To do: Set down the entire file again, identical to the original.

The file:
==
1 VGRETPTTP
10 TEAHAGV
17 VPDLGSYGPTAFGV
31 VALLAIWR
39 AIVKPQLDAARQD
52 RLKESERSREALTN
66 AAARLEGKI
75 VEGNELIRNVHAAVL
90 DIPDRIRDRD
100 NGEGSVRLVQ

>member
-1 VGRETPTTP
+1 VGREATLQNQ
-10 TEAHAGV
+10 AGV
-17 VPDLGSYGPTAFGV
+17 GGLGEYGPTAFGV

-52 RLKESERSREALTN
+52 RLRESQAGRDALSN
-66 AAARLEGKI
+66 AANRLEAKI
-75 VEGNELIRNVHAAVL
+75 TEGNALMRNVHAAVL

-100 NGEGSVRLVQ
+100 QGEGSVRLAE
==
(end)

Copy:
1 VGRETPTTP
10 TEAHAGV
17 VPDLGSYGPTAFGV
31 VALLAIWR
39 AIVKPQLDAARQD
52 RLKESERSREALTN
66 AAARLEGKI
75 VEGNELIRNVHAAVL
90 DIPDRIRDRD
100 NGEGSVRLVQ

>member
-1 VGRETPTTP
+1 VGREATLQNQ
-10 TEAHAGV
+10 AGV
-17 VPDLGSYGPTAFGV
+17 GGLGEYGPTAFGV

-52 RLKESERSREALTN
+52 RLRESQAGRDALSN
-66 AAARLEGKI
+66 AANRLEAKI
-75 VEGNELIRNVHAAVL
+75 TEGNALMRNVHAAVL

-100 NGEGSVRLVQ
+100 QGEGSVRLAE